Using the Fear of Big Money to Raise . . . Big Money
According to the federal lawmakers who last week tossed the American Bill of Rights into a back-alley Dumpster, your First Amendment freedoms have to be destroyed in order to “save” political campaigning.
The Democrat minority leader of the U.S. House, Dick Gephardt, put it this way: “Two important values [are] in direct conflict: free speech and the desire for healthy campaigns; you can’t have both.”
So Gephardt, Nevada Senator Harry Reid and other House and Senate incumbents have passed the falsely named “campaign finance reform” bill, saying it will serve their “desire for healthy campaigns.”
Unsurprisingly, the system they support turns out to be one that’s the healthiest for them personally, as incumbent politicians. It’s a system brutally tilted against American citizens who might want to exercise their First Amendment rights by getting together, pooling their finances and supporting challengers to incumbent office-holders.
Abraham Lincoln called this particular process “government of the people, by the people [and] for the people.” The authors of this sham campaign finance reform bill, however, call it “electioneering communications”—and see it as an odious evil which they must control.
Known as McCain-Feingold in the Senate and Shays-Meehan in the House, the bill is a barefaced recipe for political repression. This is recognized all across the American political spectrum—from the American Civil Liberties Union and the AFL-CIO on the left to the American Conservative Union and gun rights groups on the right. For this new law criminalizes longstanding free speech rights in many ways.
Section 201 of the legislation says that during the run-up to an election you can no longer help buy a TV ad on any issue that mentions a federal political candidate, unless you jump through various complex hoops imposed by the new legislation.
You say you have evidence that Joe Blow is a crook who scammed thousands of dollars from elderly retirees? Well, unless you’re also up for the task of filling out long and complex federal forms, it’s tough luck for the voters—buy a TV ad to warn them about this sleazoid and you can be prosecuted.
Nevertheless, let’s say that you’re quite conscientious and willing to exert the extra effort that Section 201 requires. If you also go and tell the sleazoid’s campaign opponent what you know, your choice to help fund that TV ad now effectively becomes a criminal act. That’s because Section 202 of the law prohibits any issue advocacy if it is “coordinated” in even the loosest sense of that term with a federal candidate. And because you gave him a “thing of value in connection with a Federal candidate’s election”—i.e., information that might help him win the election—you and your group, under this law, have contributed to his campaign and will be automatically classed as “coordinating” your issue-advocacy with it. So you effectively lose your First Amendment rights to buy the TV ad during election season.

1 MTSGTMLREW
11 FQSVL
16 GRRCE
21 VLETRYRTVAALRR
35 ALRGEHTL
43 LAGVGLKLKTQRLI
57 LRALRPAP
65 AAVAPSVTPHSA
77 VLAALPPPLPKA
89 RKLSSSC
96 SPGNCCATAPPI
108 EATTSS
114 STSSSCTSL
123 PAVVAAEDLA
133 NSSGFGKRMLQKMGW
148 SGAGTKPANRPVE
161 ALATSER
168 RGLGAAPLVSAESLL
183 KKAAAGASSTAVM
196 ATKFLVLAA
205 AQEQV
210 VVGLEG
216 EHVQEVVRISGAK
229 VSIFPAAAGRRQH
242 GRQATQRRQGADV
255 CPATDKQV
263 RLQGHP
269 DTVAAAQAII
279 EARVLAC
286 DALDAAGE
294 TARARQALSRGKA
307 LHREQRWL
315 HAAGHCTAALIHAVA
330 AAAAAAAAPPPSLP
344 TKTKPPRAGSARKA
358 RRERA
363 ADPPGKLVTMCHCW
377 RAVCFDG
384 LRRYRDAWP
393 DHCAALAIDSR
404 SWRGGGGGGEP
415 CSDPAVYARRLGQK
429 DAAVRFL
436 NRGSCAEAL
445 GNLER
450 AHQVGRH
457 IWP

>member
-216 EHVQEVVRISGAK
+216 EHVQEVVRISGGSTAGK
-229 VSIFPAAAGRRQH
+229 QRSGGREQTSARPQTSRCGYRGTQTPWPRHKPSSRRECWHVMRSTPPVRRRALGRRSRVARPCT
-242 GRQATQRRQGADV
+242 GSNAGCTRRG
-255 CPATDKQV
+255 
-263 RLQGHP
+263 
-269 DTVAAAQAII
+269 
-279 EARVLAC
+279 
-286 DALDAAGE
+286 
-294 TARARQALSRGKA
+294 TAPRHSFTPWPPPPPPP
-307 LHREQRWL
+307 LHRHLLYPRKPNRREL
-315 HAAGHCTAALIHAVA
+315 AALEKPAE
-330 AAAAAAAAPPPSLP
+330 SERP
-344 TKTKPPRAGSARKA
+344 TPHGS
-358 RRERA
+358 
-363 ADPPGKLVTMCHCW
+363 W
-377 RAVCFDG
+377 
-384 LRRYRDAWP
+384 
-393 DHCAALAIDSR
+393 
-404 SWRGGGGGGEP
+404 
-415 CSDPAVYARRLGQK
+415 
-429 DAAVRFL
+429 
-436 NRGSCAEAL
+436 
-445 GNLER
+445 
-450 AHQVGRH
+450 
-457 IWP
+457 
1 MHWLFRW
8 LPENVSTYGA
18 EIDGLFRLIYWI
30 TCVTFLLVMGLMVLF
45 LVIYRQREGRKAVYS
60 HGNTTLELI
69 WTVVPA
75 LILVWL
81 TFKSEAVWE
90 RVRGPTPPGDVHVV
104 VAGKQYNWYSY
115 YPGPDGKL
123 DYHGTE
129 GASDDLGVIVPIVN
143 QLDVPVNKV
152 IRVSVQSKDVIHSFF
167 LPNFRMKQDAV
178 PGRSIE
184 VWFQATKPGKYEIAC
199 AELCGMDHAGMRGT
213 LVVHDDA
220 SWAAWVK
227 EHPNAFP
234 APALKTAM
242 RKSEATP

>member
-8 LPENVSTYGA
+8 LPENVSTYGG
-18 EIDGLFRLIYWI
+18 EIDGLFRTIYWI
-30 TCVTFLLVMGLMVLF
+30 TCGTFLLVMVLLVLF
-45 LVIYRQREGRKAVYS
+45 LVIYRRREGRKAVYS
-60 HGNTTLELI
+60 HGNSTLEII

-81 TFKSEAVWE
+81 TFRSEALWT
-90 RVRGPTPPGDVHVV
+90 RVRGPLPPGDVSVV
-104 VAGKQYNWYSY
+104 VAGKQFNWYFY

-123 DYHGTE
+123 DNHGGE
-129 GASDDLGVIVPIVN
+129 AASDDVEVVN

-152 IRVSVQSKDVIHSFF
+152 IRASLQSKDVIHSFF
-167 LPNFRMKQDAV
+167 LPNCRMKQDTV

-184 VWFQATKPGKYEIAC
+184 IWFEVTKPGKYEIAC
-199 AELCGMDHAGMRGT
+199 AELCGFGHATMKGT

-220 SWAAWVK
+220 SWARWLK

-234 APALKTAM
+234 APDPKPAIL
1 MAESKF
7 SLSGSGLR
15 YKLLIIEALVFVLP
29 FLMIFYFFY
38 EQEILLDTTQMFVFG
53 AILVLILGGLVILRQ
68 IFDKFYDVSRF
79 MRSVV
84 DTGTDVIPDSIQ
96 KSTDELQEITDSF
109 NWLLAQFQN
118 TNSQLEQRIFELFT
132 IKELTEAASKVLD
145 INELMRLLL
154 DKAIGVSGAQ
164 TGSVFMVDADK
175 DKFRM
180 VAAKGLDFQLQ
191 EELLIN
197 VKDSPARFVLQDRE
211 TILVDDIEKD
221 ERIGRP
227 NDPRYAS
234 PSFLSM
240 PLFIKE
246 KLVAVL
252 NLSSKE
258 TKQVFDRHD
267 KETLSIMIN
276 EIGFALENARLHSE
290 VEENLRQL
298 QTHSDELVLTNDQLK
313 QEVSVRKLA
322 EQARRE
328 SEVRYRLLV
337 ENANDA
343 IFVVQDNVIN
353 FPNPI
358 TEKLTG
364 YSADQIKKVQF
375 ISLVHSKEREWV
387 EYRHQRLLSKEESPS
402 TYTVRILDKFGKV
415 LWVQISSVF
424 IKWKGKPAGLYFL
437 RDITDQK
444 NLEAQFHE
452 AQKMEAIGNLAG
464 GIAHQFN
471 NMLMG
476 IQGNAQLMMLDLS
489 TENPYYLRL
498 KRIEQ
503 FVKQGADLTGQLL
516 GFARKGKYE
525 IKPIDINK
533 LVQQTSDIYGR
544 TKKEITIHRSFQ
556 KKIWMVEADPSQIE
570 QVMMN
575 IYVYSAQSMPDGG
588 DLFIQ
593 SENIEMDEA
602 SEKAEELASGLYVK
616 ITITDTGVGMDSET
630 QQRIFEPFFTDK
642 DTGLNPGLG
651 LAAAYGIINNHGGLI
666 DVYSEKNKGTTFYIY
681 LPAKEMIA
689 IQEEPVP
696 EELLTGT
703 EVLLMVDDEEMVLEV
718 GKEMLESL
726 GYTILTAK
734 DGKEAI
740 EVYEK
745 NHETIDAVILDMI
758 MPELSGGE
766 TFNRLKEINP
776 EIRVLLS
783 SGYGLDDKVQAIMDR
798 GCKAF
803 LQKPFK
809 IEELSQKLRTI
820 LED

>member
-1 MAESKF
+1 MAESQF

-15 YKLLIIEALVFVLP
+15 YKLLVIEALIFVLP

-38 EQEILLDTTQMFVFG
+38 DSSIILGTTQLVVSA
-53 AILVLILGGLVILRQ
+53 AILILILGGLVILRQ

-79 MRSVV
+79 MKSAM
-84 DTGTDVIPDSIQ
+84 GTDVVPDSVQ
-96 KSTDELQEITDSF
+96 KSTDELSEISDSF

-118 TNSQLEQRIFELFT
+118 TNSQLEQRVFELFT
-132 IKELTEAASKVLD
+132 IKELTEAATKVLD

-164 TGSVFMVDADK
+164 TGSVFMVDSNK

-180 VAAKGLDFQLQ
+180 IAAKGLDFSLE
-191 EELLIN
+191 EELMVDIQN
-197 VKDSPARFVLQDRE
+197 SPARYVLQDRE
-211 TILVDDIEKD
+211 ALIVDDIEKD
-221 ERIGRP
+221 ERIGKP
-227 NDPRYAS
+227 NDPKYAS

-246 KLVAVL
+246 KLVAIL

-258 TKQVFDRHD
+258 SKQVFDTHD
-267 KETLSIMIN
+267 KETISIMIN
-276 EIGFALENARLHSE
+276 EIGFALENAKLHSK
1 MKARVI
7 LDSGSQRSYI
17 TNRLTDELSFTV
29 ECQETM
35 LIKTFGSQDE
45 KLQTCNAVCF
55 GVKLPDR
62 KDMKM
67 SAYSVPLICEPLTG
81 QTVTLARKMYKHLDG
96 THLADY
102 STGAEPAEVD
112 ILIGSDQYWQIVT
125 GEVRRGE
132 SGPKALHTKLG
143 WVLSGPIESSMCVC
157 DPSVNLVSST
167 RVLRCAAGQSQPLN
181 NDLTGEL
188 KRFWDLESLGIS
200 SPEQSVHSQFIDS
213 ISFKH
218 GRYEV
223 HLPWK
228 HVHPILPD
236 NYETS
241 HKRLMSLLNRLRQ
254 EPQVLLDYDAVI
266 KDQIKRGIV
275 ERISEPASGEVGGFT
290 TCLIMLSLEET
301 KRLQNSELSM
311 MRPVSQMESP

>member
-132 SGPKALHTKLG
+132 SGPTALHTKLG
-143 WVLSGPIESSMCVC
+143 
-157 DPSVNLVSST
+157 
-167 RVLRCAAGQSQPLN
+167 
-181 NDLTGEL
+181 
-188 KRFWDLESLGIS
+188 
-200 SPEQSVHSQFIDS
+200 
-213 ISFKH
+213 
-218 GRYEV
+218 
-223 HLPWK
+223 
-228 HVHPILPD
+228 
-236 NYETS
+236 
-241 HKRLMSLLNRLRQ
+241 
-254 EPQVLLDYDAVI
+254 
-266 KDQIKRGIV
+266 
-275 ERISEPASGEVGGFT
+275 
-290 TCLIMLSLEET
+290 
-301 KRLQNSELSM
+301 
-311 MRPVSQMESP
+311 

But perhaps you have a top-flight campaign-finance-law litigator in your hip pocket and already know this information. You’re still not out of the woods. Section 203 of the law bans issue advocacy completely if you’re a labor union or a corporation—even just a little non-profit expressly dedicated to protecting old folks from scam artists. Your organization still loses its free speech rights.
There’s more in this law that’s profoundly insulting to America’s 226-year legacy of freedom. Yet the law’s very passage itself demonstrates why the main justification for it is clearly false.
It is precisely because unconstitutional laws such as this one are now routinely passed that we have a metastasized government that regulates and redistributes everything in sight. In such a world, where our constitution’s original obstacles to unlimited government are largely ignored, members of the political class have huge power. Largely unconstrained by the courts, they can assist appropriately responsive businesses to profiteer through government. Or they can—as Tony Coelho used to do—threaten insufficiently “responsive” industries with destructive legislation until they pony up some big bucks.
If federal politicians had a genuine desire to reduce Big Money in politics, all they need do is reduce its source—Big Government itself.
This, of course, is something that federal politicians almost never do. They naturally find it much more congenial to pretend that money itself is the problem. And, as we see in this case, such pretense affords them a fine rationale for seeking ever-greater power over the rest of their fellow citizens.
Steven Miller is editorial director of the Nevada Policy Research Institute.